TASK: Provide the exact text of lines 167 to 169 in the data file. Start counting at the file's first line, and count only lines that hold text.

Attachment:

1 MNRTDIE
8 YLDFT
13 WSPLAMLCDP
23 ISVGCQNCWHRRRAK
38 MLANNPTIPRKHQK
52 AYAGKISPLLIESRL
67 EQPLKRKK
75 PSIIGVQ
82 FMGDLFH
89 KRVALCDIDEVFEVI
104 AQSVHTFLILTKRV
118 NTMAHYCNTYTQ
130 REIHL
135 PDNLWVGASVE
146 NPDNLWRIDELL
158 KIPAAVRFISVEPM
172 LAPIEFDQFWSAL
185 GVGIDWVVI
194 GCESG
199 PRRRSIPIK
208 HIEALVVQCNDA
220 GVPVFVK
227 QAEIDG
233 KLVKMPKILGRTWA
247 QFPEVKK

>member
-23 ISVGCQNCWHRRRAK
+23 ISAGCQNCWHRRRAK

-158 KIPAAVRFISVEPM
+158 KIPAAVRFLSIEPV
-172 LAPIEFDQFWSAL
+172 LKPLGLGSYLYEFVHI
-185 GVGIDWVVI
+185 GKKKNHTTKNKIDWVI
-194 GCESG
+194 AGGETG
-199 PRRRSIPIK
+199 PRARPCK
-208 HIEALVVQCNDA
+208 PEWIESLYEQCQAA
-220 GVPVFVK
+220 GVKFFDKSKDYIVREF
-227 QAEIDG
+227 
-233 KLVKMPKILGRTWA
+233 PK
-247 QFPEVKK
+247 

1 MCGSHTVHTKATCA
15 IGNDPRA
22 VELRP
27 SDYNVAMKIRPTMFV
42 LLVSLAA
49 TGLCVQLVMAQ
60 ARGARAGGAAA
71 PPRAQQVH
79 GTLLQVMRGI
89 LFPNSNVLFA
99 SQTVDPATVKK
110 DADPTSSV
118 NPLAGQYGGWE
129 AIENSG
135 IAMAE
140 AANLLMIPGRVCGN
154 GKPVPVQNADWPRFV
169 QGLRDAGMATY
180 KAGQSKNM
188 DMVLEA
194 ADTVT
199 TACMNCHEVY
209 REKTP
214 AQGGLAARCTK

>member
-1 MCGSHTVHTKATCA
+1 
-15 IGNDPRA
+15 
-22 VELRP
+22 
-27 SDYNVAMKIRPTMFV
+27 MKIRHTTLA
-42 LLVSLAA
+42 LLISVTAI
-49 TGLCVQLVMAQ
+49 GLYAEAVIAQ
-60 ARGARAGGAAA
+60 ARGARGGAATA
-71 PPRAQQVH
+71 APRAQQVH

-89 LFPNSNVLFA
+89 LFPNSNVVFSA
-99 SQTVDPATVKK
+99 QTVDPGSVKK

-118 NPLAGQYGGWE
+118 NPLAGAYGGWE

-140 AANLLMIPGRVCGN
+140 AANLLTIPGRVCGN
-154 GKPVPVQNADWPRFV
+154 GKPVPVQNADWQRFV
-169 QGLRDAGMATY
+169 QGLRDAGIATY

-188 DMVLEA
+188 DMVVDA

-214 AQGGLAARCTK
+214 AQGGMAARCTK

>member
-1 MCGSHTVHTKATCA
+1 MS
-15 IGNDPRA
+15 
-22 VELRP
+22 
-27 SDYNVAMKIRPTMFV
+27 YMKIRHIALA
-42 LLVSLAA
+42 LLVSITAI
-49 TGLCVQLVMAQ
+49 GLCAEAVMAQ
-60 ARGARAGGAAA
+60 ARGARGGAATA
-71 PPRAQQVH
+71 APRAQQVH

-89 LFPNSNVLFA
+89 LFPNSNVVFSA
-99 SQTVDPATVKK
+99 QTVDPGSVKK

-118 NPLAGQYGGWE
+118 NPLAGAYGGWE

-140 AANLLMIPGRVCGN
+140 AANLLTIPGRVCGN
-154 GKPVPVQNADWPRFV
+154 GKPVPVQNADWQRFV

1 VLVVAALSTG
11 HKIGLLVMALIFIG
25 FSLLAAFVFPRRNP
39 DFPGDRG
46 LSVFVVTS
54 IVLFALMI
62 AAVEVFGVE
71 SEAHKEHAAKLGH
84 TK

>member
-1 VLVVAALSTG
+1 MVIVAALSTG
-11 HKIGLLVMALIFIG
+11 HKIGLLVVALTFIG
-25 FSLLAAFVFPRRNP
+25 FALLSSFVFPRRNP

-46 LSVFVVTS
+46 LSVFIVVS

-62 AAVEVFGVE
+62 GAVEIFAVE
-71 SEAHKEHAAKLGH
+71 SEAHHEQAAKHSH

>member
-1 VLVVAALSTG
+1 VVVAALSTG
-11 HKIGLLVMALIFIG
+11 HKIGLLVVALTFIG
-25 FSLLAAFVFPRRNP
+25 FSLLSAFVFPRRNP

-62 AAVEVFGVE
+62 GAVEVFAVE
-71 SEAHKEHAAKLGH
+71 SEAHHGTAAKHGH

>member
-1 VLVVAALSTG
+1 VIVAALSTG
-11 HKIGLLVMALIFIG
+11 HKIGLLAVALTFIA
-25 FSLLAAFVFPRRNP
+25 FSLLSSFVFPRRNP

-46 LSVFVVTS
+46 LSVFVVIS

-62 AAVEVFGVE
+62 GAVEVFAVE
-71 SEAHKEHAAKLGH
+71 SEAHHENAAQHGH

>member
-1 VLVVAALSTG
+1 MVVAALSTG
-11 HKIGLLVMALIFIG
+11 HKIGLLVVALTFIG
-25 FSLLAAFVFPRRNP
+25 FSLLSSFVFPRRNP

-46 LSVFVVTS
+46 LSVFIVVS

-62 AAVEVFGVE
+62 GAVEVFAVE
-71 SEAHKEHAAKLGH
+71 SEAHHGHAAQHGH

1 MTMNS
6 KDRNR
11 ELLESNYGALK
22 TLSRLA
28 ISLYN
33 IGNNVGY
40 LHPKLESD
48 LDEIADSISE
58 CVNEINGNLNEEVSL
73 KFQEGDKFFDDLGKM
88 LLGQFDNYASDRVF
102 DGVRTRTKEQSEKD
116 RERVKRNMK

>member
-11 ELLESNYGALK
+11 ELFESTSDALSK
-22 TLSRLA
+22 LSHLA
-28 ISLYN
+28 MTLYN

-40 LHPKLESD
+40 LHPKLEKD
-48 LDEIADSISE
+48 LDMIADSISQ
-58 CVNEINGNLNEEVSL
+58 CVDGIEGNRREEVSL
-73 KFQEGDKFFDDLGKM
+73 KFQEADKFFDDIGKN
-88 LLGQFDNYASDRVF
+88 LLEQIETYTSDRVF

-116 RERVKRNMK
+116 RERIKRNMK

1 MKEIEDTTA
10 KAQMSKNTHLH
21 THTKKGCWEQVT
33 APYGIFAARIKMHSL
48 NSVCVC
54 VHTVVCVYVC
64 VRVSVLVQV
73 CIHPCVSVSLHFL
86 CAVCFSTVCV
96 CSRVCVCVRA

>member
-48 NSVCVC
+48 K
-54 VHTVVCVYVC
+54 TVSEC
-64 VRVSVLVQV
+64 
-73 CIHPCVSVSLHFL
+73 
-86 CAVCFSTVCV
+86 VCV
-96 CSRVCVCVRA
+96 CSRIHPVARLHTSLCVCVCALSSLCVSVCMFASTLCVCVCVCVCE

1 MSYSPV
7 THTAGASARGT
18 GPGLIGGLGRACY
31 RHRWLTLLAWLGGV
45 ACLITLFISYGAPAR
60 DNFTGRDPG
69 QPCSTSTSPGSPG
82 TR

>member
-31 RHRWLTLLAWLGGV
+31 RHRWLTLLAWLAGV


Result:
-1 VLVVAALSTG
+1 VIVAALSTG
-11 HKIGLLVMALIFIG